For fabricators looking to weld ferrous and non-ferrous metals in the field and the shop, Victor Technologies has redesigned its Thermal Arc 186 AC/DC inverter for HF TIG, Lift TIG, and Stick welding. When compared to its predecessor, the Thermal Arc 185, the Thermal Arc 186 features 15 amps more TIG welding power, sports a new digital operator interface that makes setting weld parameters more intuitive, and delivers it all at a lower price.
The Thermal Arc 186 AC/DC provides a welding output of 10 to 200 amps with a duty cycle of 20% when TIG welding 200 amps/18 volts. Stick welding duty cycle is 16% when welding at 120 amps/26.6 volts and is suitable for welding with 6011, 6013, 7014, 7018 and other electrodes up to 5/32” diameter.
The unit weighs 48.4 lbs., uses 208-230V input power and provides advanced AC wave shaping and pulsed DC TIG controls that enable operators to improve weld puddle control, control the weld bead profile, reduce heat input, and increase travel speeds. The Thermal Arc 186 AC/DC is designed for mobile contractors and fabricators, as well as applications in the aircraft/aerospace, appliance, maintenance/repair, automotive, boat, and trailer industries.
“Compared to conventional technology TIG welders and inverters with fixed parameters settings, the Thermal Arc 186 AC/DC enables tailoring the TIG welding arc to the application or for operator preferences,” says David Wilton, vice-president, global welding products, Victor Technologies. “Further, with a list price of $US1,899 ($CDN1,886), the Thermal Arc 186 AC/DC inverter offers more features than any other welder in its price range.”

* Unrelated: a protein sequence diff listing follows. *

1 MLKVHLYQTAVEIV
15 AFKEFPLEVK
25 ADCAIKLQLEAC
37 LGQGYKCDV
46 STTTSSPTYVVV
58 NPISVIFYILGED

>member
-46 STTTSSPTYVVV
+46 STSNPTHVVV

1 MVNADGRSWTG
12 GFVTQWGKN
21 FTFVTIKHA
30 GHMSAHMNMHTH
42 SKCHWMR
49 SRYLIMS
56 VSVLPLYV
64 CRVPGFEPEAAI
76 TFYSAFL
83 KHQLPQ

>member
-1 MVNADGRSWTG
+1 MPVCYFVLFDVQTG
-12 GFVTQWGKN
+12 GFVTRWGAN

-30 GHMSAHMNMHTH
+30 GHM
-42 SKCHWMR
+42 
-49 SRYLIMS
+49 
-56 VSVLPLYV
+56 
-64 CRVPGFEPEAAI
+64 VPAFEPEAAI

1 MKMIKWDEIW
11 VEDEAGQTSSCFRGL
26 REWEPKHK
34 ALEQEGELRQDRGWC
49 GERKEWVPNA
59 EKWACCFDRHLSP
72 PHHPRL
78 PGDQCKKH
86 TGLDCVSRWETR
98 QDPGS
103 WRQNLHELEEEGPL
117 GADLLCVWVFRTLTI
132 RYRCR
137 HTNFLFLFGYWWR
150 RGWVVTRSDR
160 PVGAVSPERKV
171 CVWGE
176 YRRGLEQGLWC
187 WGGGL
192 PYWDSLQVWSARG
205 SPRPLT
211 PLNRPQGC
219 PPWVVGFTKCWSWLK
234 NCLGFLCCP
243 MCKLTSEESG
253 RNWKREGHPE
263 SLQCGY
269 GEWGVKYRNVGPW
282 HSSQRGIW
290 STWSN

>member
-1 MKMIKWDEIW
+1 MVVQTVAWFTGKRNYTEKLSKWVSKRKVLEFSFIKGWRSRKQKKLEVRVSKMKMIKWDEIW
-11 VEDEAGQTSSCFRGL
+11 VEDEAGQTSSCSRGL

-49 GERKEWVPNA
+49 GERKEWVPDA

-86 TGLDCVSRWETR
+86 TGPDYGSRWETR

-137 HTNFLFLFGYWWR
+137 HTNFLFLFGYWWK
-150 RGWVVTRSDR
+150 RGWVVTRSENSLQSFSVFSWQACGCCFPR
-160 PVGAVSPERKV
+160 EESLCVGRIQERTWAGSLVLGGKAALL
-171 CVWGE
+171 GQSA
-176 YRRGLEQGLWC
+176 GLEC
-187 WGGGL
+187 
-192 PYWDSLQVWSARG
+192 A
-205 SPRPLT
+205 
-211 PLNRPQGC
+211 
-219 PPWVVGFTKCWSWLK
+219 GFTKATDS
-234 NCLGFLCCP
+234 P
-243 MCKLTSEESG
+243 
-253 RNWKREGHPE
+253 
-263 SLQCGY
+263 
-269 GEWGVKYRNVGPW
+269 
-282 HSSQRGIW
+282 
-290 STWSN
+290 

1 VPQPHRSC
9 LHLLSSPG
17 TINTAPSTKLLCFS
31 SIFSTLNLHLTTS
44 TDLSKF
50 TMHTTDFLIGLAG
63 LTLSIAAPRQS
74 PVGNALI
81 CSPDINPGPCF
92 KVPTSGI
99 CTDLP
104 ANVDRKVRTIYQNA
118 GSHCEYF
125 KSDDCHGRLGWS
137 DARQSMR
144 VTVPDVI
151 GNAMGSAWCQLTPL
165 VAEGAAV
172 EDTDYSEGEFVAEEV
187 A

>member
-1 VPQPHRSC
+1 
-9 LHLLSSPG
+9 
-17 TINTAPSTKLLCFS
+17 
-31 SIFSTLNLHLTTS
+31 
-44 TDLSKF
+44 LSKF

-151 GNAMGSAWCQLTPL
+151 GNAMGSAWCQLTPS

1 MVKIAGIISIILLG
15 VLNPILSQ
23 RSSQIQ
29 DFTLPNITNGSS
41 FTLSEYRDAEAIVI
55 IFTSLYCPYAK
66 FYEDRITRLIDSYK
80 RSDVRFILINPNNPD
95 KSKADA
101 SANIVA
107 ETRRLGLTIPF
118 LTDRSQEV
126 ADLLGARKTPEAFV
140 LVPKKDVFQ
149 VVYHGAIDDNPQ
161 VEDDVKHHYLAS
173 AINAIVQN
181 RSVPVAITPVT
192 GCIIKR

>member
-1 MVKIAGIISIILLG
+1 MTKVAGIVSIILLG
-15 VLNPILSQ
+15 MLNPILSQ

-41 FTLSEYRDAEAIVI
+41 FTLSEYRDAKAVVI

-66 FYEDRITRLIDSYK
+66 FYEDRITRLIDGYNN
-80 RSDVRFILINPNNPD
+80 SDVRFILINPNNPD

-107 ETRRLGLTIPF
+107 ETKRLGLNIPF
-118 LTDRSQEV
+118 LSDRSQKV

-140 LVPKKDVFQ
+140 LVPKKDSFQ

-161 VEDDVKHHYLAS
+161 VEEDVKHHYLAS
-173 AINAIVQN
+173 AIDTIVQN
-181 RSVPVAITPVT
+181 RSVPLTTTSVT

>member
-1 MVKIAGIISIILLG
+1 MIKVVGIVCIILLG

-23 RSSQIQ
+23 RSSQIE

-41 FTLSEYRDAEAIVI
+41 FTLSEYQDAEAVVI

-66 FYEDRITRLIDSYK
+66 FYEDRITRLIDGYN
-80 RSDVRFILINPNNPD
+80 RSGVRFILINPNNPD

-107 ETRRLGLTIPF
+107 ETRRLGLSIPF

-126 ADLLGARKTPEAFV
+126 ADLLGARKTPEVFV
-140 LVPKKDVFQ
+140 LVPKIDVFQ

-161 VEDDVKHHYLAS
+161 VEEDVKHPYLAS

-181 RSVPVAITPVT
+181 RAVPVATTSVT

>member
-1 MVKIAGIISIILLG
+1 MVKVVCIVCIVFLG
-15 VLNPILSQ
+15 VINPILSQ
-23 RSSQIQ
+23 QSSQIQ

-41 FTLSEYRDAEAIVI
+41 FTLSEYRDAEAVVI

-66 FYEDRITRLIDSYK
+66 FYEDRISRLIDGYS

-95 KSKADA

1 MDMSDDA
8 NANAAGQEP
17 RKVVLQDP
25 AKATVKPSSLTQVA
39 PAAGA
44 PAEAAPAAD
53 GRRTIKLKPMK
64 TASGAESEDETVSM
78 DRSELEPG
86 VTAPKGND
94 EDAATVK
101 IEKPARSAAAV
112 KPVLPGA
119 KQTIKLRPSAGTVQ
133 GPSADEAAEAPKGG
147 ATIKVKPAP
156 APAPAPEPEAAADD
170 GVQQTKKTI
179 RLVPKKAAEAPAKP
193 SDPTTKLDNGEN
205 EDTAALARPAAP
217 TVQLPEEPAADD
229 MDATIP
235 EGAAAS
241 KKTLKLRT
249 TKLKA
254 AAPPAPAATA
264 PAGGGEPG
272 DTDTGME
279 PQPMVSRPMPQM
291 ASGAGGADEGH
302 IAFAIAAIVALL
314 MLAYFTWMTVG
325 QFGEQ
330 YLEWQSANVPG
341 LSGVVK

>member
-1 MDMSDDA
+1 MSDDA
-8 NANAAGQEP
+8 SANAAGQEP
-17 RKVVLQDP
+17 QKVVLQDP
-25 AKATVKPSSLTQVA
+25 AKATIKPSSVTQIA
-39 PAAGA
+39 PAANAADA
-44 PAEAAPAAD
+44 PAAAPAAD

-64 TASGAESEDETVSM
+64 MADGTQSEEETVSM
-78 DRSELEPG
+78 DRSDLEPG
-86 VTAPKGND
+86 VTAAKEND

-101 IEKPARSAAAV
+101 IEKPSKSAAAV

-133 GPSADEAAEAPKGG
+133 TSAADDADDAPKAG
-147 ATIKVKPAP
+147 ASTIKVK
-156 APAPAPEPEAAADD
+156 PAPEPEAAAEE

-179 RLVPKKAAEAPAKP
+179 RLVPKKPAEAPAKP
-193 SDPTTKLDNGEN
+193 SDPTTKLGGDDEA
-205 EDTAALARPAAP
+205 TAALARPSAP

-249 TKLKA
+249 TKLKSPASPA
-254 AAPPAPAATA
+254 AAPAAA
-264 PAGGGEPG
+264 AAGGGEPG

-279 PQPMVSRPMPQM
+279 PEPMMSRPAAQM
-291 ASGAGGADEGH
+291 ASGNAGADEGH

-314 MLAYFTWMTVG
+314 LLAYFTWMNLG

The Thermal Arc 186 AC/DC’s advanced TIG controls can improve results when welding aluminum, stainless steel, chrome-moly and thin metal. They include:
• AC wave balance control, adjustable between 10 and 65% electrode negative (EN). Lesser amounts of EN increase “cleaning action” to remove aluminum oxide, while greater amounts increase penetration.
• AC frequency control, adjustable between 15 and 150 Hz. Higher frequencies produce a narrower, more forceful arc cone that helps direct the arc at the root of the joint in fillet welds and increase penetration and travel speeds. Frequency control especially improves aluminum welding results.
• Pulsed TIG welding controls, with a pulse frequency adjustable between 0.5 and 200 pulses per second (PPS) and a peak pulse width (pulse duration) adjustable between 15 and 80%. Stainless steel fabricators and those working thin metals or other heat-sensitive applications use pulsed TIG to reduce heat input, narrow the weld bead profile and increase travel speed. A slow frequency, such as 1 PPS, acts as a “metronome” so that beginners can establish a good cadence for adding filler rod.
• Upslope and downslope/crater control, which respectively provide more control during arc starts to prevent excessive heat input and ramp down the current at the end of the weld to help prevent crater cracking.
• HF (high frequency) arc starts for applications requiring non-contact arc starts and Lift TIG for positive arc starts without HF.
“So that operators can take full advantage of the Thermal Arc 186’s features, we included a set-up guide on top of the unit with recommend parameters,” says Wilton. “Push buttons, LED displays and a multi-function control knob make setting parameters much easier. We completely overhauled the operator interface to create a Thermal Arc family look similar to our new 3-in-1 series of welders.”
The Thermal Arc 186 AC/DC also provides advanced Stick welding controls, including adjustable Stick Arc Force and Hot Start Control. These features allow end users to adjust arc characteristics to optimize performance for different electrodes and help prevent the electrode from sticking.